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Rate Rage on the Horizon?

December 14, 2015

Wall Street was yet again impressed with a jobs report (in October), reflecting a strengthening economy. Now we should see resulting Fed action to raise interest rates from their “emergency levels” – right? No and it’s a continuation of a long-standing pattern.


Well, at some point rates will rise. Maybe December 2015, maybe later. And I can’t imagine the reaction on Wall Street and Main Street will be favorable.


Despite market returns (the October Dow was up nearly 8.5% and remained barely positive in November), the Wall Street/Main Street disconnect is as strong as ever – and getting worse.


Consider these facts:


30 million Americans withdrew from retirement accounts early


Because they needed cash, several Americans withdrew funds from their retirement accounts before age 59-and-a-half, incurring taxes and penalties. Another 21% of savers borrowed against their nest eggs.


Working age adults still live with their parents


Young people are getting married later and also cite student loans and stagnant wages as reasons they don’t leave. While unemployment for them is down, most new jobs are service jobs that don’t pay well.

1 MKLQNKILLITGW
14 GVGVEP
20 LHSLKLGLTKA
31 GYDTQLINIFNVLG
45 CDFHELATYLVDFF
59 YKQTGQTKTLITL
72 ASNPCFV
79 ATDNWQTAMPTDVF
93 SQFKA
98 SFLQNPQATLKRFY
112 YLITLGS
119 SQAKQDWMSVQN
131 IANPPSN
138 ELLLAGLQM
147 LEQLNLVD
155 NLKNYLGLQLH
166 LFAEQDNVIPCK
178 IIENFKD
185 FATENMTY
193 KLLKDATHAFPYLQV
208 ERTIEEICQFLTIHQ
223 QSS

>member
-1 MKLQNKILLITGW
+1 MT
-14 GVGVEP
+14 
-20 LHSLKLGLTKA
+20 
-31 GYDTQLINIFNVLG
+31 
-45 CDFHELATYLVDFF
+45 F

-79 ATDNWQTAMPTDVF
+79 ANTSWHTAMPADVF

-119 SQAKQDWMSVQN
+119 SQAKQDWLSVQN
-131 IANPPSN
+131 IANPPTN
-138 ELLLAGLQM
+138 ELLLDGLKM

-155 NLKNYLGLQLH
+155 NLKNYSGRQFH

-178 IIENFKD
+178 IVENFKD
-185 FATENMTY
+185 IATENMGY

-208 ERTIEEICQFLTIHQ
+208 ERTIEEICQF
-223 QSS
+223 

Foreclosures are rampant


October 2015 foreclosure notifications jumped 12% from the previous month. Repossessions were up 31%, indicating that people are having serious trouble staying in their homes. 

These are all strong, clear signs of an ailing populous. The disconnect between investors and typical Americans is too strong and large to ignore any longer.


In that light, how will higher interest rates affect everyday people? My guess is not so well.

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This material has been prepared for informational and educational purposes only. It is not intended to provide, and should not be relied upon for, accounting, legal, tax or investment advice. Please consult with a professional specializing in these areas regarding the applicability of this information to your situation.

Andrew Wood, Dan Simon and Alison Slezak are Investment Advisor Representatives. Advisory services are offered through CoreCap Advisors, LLC., a Registered Investment Advisor. CoreCap Advisors, LLC and Daniel A. White & Associates, LLC are separate & unaffiliated entities. 

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